The story of Our Lady of Ransom begins with St. Peter Nolasco, born in Languedoc about 1189. At the age of 25 he took a vow of chastity and made over his vast estates to the Church.
After making a pilgrimage to Our Lady of Montserrat, he went to Barcelona where he began to practice various works of charity.
He conceived the idea of establishing an Order for the redemption of captives seized by the Moors on the seas and in Spain itself; they were being cruelly tormented in their African prisons to make them deny their faith.
He spoke of it to the king of Aragon, James I, who knew him well and already respected him as a saint; for the king had already asked for his prayers when he sent out his armies to combat the Moors, and he attributed his victories to those prayers.
In effect all the Christians of Europe, and above all of Spain, were praying intensely to obtain from God the remedy for the great evil that had befallen them. The divine Will was soon manifested. On one night — August 1, 1218 — the Blessed Virgin appeared to St. Peter, to his confessor, Raymund of Penafort, and to the king, and through these three servants of God established a work of the most perfect charity, the redemption of captives.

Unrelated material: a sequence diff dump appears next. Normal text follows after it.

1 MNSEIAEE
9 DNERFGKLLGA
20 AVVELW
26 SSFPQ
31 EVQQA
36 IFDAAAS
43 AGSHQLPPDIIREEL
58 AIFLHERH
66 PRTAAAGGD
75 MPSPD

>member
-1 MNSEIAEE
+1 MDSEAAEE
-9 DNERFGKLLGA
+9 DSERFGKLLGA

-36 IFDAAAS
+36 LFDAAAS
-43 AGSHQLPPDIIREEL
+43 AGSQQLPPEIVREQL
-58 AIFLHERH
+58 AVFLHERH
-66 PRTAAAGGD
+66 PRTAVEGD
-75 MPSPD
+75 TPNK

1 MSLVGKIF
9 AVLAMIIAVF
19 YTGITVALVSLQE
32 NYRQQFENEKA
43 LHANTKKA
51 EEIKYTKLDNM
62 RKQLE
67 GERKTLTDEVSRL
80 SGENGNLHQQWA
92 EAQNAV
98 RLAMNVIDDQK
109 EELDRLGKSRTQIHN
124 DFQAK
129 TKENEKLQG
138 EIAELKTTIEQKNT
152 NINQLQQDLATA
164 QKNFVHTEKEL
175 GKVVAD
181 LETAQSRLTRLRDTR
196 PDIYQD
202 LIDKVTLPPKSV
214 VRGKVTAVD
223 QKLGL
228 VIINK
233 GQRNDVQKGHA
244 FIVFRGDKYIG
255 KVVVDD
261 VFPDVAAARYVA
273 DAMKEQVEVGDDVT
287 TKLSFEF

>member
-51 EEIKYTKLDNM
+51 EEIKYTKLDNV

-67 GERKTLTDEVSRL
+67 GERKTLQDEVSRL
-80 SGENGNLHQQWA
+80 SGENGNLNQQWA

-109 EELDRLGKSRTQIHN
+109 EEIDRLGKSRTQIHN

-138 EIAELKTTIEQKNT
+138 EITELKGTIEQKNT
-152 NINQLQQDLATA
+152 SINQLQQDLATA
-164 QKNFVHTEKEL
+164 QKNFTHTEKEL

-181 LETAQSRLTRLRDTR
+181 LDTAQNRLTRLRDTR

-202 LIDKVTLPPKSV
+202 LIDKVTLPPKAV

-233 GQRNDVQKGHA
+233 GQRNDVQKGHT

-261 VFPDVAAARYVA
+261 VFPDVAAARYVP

On that night, while the Church was celebrating the feast of St. Peter in Chains, the Virgin Mary appeared first to St. Peter, saying that she indeed desired the establishment of a religious Order, later known as the Mercedarians, bearing the name of her mercy. Its members would undertake to deliver Christian captives and offer themselves, if necessary, as a ransom pledge.